The global investment outlook - Q3 2023

Global investment risks remain elevated as tight monetary conditions and policy uncertainty cause shocks in several markets. We saw a rally in risk assets during Q2, but this rally was largely concentrated in a few US tech stocks, a rebound after a bad year combined with optimism surrounding AI.

Investor uncertainty continues as portfolio managers struggle to come to terms with the post-QE paradigm shift. Central banks have signaled a two-pronged approach to policymaking. They will try to use their balance sheets only to quell severe financial instability, and at the same time keep rates higher to fight inflation.

Risk assets: Equities and bonds are positive (12.7% and 1.84% respectively).  Equities have been higher, with overall valuations above average, but closer to “fair” if we exclude tech. Bond yields remain elevated, however they have been pricing in rate cuts that have not been announced, or even signaled, by central banks.

2023 is still a Fed’s market. Lack of a ‘clear’ Pivot (a likely scenario) could keep risk asset performance subdued. Maintenance of the Fed’s hawkish/neutral stance could depress a further rebound.

Equities: We are generally neutral on equities, on a valuation basis. We expect that equity volatility can continue as high rates and general policy uncertainty deprive the market of a clear direction. Regional fundamentals are diverging. Alpha could better be found at the second level of asset allocation (regional), third (industry selection) and fourth (fund selection).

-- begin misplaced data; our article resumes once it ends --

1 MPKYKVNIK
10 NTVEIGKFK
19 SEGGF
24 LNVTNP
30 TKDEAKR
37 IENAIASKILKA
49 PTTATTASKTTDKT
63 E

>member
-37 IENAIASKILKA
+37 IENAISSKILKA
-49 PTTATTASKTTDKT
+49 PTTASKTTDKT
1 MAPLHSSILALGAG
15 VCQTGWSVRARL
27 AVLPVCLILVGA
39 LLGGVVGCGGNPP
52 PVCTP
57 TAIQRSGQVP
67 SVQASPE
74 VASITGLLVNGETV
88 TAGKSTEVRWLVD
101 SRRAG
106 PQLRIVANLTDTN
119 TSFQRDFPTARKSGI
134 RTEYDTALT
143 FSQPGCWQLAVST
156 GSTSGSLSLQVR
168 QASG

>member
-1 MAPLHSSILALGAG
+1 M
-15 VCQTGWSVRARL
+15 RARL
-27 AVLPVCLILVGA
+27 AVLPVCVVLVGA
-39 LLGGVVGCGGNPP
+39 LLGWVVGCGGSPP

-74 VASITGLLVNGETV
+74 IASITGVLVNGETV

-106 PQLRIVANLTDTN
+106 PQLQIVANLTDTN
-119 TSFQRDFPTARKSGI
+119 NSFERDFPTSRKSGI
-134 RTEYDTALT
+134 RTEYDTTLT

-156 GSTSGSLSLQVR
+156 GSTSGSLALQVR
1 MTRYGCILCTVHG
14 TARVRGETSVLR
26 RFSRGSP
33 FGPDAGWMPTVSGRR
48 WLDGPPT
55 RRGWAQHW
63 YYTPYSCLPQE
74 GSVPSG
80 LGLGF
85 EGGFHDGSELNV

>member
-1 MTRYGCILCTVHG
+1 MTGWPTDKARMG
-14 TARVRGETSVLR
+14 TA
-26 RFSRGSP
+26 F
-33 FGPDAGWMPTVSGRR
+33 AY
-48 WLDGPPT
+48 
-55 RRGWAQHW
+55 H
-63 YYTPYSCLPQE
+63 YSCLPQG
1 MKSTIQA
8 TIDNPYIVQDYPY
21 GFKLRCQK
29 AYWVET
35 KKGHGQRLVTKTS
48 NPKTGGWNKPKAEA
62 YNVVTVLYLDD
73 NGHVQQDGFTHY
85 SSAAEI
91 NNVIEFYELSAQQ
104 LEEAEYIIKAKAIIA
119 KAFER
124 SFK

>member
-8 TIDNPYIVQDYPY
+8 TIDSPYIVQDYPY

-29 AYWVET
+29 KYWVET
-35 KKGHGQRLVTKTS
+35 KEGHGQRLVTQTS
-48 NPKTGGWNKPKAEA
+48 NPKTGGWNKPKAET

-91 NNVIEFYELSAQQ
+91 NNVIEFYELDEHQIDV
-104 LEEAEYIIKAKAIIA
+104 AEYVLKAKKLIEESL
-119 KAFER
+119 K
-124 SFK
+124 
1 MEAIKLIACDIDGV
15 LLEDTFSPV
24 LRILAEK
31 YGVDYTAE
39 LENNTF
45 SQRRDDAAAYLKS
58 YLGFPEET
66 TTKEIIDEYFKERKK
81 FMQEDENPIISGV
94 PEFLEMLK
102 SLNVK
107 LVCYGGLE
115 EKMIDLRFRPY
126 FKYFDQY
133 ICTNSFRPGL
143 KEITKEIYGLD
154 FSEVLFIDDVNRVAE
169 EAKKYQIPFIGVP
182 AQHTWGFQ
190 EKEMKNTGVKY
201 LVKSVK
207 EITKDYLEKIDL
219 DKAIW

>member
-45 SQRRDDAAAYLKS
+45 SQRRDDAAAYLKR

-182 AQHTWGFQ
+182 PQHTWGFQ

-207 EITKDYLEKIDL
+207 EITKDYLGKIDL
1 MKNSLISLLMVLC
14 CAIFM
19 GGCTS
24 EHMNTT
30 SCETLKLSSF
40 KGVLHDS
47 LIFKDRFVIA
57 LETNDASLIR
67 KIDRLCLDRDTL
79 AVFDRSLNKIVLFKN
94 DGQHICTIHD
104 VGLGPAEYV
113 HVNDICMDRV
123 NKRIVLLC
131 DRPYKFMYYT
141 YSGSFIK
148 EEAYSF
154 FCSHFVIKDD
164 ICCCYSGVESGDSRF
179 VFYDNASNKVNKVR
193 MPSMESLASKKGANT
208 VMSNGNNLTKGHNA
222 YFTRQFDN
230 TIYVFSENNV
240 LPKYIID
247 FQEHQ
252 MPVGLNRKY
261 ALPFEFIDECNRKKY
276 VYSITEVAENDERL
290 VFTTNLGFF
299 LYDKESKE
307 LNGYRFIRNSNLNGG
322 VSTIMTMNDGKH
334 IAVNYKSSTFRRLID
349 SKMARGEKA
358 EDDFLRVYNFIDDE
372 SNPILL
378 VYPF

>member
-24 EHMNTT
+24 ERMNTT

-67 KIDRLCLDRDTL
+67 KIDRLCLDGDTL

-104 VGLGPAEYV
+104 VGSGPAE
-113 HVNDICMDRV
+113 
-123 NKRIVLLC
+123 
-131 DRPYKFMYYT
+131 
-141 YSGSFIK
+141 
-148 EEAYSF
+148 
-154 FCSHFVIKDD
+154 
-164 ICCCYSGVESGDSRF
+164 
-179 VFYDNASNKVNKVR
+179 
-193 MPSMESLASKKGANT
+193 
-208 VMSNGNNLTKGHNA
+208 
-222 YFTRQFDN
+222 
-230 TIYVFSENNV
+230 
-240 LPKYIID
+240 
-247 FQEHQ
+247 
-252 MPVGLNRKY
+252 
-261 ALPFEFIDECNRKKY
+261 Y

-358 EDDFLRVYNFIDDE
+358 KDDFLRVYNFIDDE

Fixed Income: We are neutral. Given that bond yields now price in significant interest rate cuts, we are reserved as it is not likely that policy makers will oblige. Like equities, we think that Alpha could be found at the second level of asset allocation (Duration, Creditworthiness, Corporate vs Sovereign, Regions)

In terms of calls, we have to say that our conviction remains as low as our visibility. Remaining neutral is a valid option in such circumstances.

So then, the questions we are trying to answer are;

A) Apart from some weaker banks, will something else break? Currently we feel that volatility is contained to weaker assets and regulator/central bank interventions give some assurance that contagion will not happen. However, we do expect other things to “break”, as rates remain elevated.

B) Will those things that “break” be systemic? This is hard to define beforehand. Dangers in shadow banking, real estate (especially commercial) and private equity, could spill onto other assets, especially pensions. For more than a decade, low yields have pushed non-equity investors into more dangerous asset classes. The key will be again central bank reaction.

C) Will central banks be able to sustain a dual war against inflation and market instability? We believe they can, for the time being, as long as volatility incidents remain contained. However, as a long-term strategy, this may not be sustainable and central banks might have to pick one fight.

Long view: The key question is whether the paradigm shift is permanent. If it is not, then the recent past is a good guide for asset allocation. If, however, quantitative easing is no longer a viable strategy due to secularly higher inflation, then things are different. There is life beyond the Fed Put to be sure. But markets finding their way back to investing on the fundamentals will be a volatile process.

George Lagarias, Chief Economist

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